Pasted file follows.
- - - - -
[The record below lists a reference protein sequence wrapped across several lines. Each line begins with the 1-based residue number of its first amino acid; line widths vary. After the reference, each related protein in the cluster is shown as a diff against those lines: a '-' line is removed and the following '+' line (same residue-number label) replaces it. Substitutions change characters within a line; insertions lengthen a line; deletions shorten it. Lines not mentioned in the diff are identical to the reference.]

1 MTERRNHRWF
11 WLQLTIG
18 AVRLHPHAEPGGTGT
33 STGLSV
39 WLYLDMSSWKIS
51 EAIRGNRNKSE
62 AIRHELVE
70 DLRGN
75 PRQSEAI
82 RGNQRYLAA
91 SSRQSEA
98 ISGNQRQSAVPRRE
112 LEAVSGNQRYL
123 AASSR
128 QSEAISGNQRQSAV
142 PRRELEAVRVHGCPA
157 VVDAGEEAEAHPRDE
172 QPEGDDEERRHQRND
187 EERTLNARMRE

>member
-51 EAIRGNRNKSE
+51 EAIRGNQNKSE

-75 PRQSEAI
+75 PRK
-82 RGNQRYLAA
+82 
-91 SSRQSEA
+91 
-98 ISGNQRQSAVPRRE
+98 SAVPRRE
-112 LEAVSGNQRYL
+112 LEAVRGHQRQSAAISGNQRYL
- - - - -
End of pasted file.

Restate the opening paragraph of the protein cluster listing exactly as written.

[The record below lists a reference protein sequence wrapped across several lines. Each line begins with the 1-based residue number of its first amino acid; line widths vary. After the reference, each related protein in the cluster is shown as a diff against those lines: a '-' line is removed and the following '+' line (same residue-number label) replaces it. Substitutions change characters within a line; insertions lengthen a line; deletions shorten it. Lines not mentioned in the diff are identical to the reference.]